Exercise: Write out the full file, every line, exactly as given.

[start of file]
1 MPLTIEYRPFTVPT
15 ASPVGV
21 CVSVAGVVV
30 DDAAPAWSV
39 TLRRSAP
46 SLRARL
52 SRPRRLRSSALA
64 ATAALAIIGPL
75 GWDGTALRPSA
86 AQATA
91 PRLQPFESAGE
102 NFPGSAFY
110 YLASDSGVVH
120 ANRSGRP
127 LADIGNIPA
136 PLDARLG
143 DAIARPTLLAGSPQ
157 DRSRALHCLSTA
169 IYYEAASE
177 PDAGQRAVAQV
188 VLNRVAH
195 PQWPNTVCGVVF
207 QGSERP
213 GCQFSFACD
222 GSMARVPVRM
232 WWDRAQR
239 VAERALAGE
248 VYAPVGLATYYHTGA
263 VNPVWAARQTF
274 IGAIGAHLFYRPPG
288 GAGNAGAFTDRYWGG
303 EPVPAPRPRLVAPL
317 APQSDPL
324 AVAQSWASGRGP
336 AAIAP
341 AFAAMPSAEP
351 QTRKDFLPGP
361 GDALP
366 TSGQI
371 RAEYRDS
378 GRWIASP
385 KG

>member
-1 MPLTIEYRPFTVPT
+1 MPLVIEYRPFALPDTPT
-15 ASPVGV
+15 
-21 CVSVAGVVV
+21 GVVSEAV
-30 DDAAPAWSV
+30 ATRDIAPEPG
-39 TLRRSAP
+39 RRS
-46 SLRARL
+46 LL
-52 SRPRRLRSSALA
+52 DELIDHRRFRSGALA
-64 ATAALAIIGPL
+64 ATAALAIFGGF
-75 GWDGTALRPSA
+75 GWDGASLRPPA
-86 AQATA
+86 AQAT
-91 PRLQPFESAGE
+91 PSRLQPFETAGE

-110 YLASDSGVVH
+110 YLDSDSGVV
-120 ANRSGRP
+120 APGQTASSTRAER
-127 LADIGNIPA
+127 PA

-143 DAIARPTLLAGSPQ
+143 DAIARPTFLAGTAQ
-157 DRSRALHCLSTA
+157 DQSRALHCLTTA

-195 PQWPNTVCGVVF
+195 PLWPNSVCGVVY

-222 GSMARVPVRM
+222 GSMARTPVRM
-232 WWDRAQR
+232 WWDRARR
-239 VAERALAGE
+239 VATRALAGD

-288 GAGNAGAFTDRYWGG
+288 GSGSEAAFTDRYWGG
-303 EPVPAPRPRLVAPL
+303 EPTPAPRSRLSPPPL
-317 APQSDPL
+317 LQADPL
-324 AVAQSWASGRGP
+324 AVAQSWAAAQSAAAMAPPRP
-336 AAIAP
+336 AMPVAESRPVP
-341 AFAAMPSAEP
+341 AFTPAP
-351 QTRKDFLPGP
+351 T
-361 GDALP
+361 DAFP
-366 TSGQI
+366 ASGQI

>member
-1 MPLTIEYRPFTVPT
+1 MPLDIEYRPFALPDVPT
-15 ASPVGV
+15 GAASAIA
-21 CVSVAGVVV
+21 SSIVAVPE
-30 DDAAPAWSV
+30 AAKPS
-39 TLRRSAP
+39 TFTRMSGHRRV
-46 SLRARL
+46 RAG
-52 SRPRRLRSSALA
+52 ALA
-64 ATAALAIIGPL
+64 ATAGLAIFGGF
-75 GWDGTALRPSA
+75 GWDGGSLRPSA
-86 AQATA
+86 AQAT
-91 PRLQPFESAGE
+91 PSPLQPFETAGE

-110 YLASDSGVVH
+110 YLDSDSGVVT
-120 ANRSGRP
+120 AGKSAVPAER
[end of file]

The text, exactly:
1 MPLTIEYRPFTVPT
15 ASPVGV
21 CVSVAGVVV
30 DDAAPAWSV
39 TLRRSAP
46 SLRARL
52 SRPRRLRSSALA
64 ATAALAIIGPL
75 GWDGTALRPSA
86 AQATA
91 PRLQPFESAGE
102 NFPGSAFY
110 YLASDSGVVH
120 ANRSGRP
127 LADIGNIPA
136 PLDARLG
143 DAIARPTLLAGSPQ
157 DRSRALHCLSTA
169 IYYEAASE
177 PDAGQRAVAQV
188 VLNRVAH
195 PQWPNTVCGVVF
207 QGSERP
213 GCQFSFACD
222 GSMARVPVRM
232 WWDRAQR
239 VAERALAGE
248 VYAPVGLATYYHTGA
263 VNPVWAARQTF
274 IGAIGAHLFYRPPG
288 GAGNAGAFTDRYWGG
303 EPVPAPRPRLVAPL
317 APQSDPL
324 AVAQSWASGRGP
336 AAIAP
341 AFAAMPSAEP
351 QTRKDFLPGP
361 GDALP
366 TSGQI
371 RAEYRDS
378 GRWIASP
385 KG

>member
-1 MPLTIEYRPFTVPT
+1 MPLVIEYRPFALPDTPT
-15 ASPVGV
+15 
-21 CVSVAGVVV
+21 GVVSEAV
-30 DDAAPAWSV
+30 ATRDIAPEPG
-39 TLRRSAP
+39 RRS
-46 SLRARL
+46 LL
-52 SRPRRLRSSALA
+52 DELIDHRRFRSGALA
-64 ATAALAIIGPL
+64 ATAALAIFGGF
-75 GWDGTALRPSA
+75 GWDGASLRPPA
-86 AQATA
+86 AQAT
-91 PRLQPFESAGE
+91 PSRLQPFETAGE

-110 YLASDSGVVH
+110 YLDSDSGVV
-120 ANRSGRP
+120 APGQTASSTRAER
-127 LADIGNIPA
+127 PA

-143 DAIARPTLLAGSPQ
+143 DAIARPTFLAGTAQ
-157 DRSRALHCLSTA
+157 DQSRALHCLTTA

-195 PQWPNTVCGVVF
+195 PLWPNSVCGVVY

-222 GSMARVPVRM
+222 GSMARTPVRM
-232 WWDRAQR
+232 WWDRARR
-239 VAERALAGE
+239 VATRALAGD

-288 GAGNAGAFTDRYWGG
+288 GSGSEAAFTDRYWGG
-303 EPVPAPRPRLVAPL
+303 EPTPAPRSRLSPPPL
-317 APQSDPL
+317 LQADPL
-324 AVAQSWASGRGP
+324 AVAQSWAAAQSAAAMAPPRP
-336 AAIAP
+336 AMPVAESRPVP
-341 AFAAMPSAEP
+341 AFTPAP
-351 QTRKDFLPGP
+351 T
-361 GDALP
+361 DAFP
-366 TSGQI
+366 ASGQI

>member
-1 MPLTIEYRPFTVPT
+1 MPLDIEYRPFALPDVPT
-15 ASPVGV
+15 GAASAIA
-21 CVSVAGVVV
+21 SSIVAVPE
-30 DDAAPAWSV
+30 AAKPS
-39 TLRRSAP
+39 TFTRMSGHRRV
-46 SLRARL
+46 RAG
-52 SRPRRLRSSALA
+52 ALA
-64 ATAALAIIGPL
+64 ATAGLAIFGGF
-75 GWDGTALRPSA
+75 GWDGGSLRPSA
-86 AQATA
+86 AQAT
-91 PRLQPFESAGE
+91 PSPLQPFETAGE

-110 YLASDSGVVH
+110 YLDSDSGVVT
-120 ANRSGRP
+120 AGKSAVPAER